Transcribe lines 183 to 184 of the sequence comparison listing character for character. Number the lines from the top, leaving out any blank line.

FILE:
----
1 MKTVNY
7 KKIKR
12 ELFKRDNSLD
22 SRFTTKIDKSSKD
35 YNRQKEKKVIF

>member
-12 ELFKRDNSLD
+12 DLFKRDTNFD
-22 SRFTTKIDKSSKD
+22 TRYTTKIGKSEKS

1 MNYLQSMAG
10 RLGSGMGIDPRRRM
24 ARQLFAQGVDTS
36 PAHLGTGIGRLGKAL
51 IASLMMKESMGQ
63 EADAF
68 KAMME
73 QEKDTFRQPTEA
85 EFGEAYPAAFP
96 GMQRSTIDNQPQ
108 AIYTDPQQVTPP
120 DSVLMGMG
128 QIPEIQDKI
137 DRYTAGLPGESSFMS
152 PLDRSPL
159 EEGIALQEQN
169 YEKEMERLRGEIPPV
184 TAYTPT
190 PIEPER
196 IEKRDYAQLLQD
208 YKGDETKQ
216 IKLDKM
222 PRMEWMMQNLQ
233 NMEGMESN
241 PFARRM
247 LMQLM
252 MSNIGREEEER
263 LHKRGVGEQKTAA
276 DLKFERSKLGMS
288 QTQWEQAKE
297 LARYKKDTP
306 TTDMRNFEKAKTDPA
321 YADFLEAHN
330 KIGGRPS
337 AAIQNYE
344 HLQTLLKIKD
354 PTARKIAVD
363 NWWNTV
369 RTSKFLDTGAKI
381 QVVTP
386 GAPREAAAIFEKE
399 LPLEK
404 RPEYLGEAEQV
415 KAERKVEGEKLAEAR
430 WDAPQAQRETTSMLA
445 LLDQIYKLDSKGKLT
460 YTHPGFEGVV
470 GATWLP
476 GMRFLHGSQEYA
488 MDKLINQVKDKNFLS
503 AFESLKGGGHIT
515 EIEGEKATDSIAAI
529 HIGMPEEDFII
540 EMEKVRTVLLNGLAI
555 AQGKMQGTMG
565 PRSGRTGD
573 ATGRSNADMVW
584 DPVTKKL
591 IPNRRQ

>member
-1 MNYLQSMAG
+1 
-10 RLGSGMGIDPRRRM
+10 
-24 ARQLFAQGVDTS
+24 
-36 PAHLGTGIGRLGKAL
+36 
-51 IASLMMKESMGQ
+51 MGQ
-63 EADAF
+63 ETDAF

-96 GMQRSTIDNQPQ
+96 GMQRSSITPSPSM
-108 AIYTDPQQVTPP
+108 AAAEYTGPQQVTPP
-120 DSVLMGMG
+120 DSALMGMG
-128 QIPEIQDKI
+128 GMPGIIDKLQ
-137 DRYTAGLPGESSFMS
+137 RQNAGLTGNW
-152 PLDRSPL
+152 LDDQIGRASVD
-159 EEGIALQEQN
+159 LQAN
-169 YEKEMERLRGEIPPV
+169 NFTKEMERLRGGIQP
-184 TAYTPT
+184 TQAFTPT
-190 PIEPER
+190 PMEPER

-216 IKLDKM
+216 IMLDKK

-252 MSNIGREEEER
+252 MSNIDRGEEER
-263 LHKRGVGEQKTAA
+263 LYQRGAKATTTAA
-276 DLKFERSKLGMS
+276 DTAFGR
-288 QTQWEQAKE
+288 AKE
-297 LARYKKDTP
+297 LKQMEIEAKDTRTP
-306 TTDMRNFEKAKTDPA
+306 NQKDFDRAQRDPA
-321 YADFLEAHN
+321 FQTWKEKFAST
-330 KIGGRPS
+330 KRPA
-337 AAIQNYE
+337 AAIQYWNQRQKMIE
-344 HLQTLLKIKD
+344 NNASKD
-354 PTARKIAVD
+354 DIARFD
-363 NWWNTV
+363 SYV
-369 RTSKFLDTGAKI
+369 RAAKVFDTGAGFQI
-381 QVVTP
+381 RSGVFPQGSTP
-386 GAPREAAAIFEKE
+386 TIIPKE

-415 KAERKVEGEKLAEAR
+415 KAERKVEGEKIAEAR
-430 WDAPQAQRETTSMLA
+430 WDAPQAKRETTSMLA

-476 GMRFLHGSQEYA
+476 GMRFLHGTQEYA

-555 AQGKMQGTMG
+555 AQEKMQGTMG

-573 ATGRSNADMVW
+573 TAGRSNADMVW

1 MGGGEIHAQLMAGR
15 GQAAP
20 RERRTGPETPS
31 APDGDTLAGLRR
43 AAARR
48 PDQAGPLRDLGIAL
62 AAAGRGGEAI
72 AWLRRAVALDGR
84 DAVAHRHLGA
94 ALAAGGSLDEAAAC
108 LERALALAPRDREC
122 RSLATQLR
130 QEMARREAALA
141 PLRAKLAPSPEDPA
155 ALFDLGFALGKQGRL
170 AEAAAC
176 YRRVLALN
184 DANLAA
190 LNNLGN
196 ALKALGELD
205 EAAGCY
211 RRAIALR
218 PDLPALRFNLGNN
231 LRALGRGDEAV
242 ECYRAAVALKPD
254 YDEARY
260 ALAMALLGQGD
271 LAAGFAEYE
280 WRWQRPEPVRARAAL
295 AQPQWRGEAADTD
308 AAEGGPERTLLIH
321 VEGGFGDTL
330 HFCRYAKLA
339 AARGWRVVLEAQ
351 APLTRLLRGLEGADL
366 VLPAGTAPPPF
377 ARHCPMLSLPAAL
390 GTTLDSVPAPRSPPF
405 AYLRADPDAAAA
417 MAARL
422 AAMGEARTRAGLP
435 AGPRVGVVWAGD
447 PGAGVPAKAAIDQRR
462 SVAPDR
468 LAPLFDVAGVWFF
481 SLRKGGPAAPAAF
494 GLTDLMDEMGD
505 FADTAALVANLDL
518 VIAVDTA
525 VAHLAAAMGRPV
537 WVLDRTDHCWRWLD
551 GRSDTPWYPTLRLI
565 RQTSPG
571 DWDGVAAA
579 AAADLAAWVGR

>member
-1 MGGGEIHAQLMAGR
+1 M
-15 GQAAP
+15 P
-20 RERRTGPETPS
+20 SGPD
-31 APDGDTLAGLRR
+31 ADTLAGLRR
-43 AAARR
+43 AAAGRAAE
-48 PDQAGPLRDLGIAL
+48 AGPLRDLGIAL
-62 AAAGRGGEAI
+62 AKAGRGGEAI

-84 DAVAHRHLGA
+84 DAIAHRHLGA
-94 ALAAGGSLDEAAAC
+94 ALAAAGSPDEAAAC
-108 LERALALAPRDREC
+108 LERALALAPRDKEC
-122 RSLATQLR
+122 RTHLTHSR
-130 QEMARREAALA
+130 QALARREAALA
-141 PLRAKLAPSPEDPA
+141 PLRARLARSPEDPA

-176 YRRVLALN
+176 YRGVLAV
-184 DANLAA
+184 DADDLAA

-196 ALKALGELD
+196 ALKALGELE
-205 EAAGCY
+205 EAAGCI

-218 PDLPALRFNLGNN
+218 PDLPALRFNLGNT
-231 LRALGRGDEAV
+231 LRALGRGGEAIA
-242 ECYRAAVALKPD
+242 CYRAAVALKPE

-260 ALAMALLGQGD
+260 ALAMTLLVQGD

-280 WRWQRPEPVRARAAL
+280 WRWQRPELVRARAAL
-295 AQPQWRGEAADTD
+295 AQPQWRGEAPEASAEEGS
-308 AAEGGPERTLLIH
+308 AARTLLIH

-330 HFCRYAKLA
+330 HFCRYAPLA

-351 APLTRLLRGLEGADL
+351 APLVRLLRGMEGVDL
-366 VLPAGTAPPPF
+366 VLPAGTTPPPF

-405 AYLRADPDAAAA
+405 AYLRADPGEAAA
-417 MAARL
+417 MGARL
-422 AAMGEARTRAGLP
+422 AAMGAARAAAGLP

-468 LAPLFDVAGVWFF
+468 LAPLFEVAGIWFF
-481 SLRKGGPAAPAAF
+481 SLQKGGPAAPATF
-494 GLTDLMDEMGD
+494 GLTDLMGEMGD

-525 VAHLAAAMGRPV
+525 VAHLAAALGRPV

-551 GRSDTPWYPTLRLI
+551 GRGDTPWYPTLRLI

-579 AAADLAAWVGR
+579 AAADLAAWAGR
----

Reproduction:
405 AYLRADPDAAAA
417 MAARL